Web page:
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Will Smith's Trevor Noah Interview Gets Split Reactions from Hollywood: 'Better' Apology, Needs 'More Humility'

People 11/30/2022 Benjamin VanHoose

Frazer Harrison/Getty © Provided by People Frazer Harrison/Getty

Will Smith's recent sit-down with The Daily Show's Trevor Noah has been met with varying reactions from Hollywood insiders.

Smith previously apologized to Chris Rock for hitting him at the Oscars earlier this year in a video he released on his social media in July. On Monday's episode of Noah's Comedy Central late show, Smith took part in his first interview since the incident aired. While promoting his new film Emancipation, Smith, 54, said of the incident, "There's many nuances and complexities to it, you know, but at the end of the day, I just — I lost it."

Industry sources shared mixed reactions with PEOPLE about the emotional interview and whether audiences will be willing to move past the Oscars moment.

About the interview, a veteran studio publicist source says, "I thought he was doing a good job but he did two things that bothered me: He never said he was sorry again, and he didn't address Chris Rock again. Maybe that's on purpose, but when he said, 'I have to accept myself as being a flawed human,' it was a little bit of, I'm letting myself off the hook. I wanted to hear something about the work he's doing."

"I do believe he's gutted. But I needed more humility," the source adds. "I don't think this automatically shifts him into a different position in the Oscar race but I do appreciate that he recognizes he's jeopardized the work of all these artists. I just wanted 'sorry.' What I do agree with is that cancel culture is getting bananas. I don't think he should be judged on this one incident [the rest of his life]."

That source says they think Smith's recent "public apology tour is better than what he released months ago" on his social media channels.

Another longtime industry PR executive says: "I will tell you that my position is this: Audiences love him. The industry loves him."

"What hurt so much in that slap is that it was one of the most beloved actors of our generation," the source continues. "It may not be today or tomorrow (or, specifically, this Oscar season), but as horrible as the moment was, people really wish it never happened and would love to be able to move on. Chris Rock, to be clear, deserves a lot of credit for that. Had he handled it differently — and he had every right to do so — we'd all be in a different place.

RELATED: Will Smith Says He Loses Sleep Thinking He 'Penalized' His Emancipation Team After Oscars Slap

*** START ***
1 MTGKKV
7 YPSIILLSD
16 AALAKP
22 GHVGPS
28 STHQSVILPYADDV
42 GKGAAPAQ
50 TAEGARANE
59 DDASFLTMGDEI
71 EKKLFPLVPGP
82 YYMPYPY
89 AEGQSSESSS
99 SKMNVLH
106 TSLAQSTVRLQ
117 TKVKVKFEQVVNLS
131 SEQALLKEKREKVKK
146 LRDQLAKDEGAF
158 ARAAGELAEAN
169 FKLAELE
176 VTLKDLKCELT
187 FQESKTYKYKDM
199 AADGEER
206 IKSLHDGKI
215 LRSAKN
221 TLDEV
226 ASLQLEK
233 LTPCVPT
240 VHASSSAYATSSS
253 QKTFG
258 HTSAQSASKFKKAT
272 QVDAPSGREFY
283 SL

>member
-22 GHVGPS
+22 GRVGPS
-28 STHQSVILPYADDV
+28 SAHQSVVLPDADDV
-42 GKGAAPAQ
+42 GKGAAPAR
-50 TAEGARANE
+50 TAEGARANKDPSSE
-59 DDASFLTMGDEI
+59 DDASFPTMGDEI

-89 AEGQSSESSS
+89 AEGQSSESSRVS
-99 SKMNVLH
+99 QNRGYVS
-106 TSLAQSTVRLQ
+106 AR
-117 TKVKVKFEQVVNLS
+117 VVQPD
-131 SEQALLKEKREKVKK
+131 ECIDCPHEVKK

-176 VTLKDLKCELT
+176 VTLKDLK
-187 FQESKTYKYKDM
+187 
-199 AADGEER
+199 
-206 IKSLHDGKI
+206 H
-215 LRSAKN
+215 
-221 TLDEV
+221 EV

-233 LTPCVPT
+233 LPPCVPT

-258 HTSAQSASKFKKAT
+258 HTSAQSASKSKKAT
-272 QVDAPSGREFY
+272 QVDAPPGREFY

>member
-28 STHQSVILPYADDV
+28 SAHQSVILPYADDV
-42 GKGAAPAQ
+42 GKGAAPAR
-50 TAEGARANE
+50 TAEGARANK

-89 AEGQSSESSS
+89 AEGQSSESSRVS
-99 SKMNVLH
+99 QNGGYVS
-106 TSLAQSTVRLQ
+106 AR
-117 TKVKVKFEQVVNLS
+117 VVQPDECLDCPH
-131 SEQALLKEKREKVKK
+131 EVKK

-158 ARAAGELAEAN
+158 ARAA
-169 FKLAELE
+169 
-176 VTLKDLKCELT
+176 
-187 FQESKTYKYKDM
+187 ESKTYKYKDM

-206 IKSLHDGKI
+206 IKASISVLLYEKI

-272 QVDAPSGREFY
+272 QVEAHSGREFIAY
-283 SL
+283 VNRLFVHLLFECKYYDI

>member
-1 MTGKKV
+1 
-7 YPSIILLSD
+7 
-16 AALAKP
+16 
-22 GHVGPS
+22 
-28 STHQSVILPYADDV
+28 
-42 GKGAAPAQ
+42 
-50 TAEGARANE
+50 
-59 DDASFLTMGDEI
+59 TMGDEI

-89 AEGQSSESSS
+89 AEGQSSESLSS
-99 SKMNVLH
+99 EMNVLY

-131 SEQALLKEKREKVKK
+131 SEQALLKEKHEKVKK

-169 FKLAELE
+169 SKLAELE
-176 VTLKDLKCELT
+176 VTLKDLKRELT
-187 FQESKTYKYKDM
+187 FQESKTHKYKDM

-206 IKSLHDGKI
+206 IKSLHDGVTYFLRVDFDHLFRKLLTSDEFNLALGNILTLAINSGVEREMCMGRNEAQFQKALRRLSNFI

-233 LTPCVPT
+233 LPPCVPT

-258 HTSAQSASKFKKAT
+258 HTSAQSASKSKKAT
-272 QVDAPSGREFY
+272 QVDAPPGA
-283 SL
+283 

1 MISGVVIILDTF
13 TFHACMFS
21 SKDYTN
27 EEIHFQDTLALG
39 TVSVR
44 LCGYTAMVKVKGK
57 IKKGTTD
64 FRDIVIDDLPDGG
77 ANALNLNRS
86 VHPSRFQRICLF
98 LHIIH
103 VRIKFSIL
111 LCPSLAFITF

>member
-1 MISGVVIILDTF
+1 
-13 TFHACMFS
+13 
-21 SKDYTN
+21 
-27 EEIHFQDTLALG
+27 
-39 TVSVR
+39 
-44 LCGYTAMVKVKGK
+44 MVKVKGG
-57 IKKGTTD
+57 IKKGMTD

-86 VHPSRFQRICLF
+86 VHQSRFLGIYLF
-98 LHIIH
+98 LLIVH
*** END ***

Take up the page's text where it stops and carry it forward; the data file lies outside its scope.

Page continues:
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Jeff Bock, media analyst at Exhibitor Relations Co., tells PEOPLE that the awards campaign surrounding Emancipation is "obviously fully conceived and constructed for Smith to be brought back into the good graces of audiences, more so than advertising the film itself."

Smith — who resigned from the Academy of Motion Picture Arts and Sciences and was banned from attending its ceremonies for the next 10 years — said in a video earlier this summer that he has been doing "a lot of thinking and personal work" in the months since the incident.

The Daily Show with Trevor Noah/Youtube Will Smith on The Daily Show with Trevor Noah © Provided by People The Daily Show with Trevor Noah/Youtube Will Smith on The Daily Show with Trevor Noah

He said, "I've reached out to Chris and the message that came back is that he's not ready to talk, and when he is he will reach out. So I will say to you, Chris, I apologize to you. My behavior was unacceptable, and I'm here whenever you're ready to talk."

Smith explained at the time that he is "trying to be remorseful without being ashamed of myself," adding, "I'm human. I made a mistake and I'm trying not to think of myself as a piece of s---."

During his Daily Show appearance, he told Noah, "I guess what I would say, you just never know what somebody's going through. You just don't know what's going on with people. And I was going through something that night. Not that that justifies my behavior at all."

In Emancipation, Smith stars as Peter, a man whose escape from slavery forces him to rely "on his wits, unwavering faith and deep love for his family" as he runs from slave hunters and through Louisiana on his journey toward freedom.

The upcoming movie is inspired by "the 1863 photos of 'Whipped Peter,' taken during a Union Army medical examination, that first appeared in Harper's Weekly," the synopsis reads.

Emancipation is in select theaters Friday and streaming on Apple TV+ Dec. 9.

Read the original article on People

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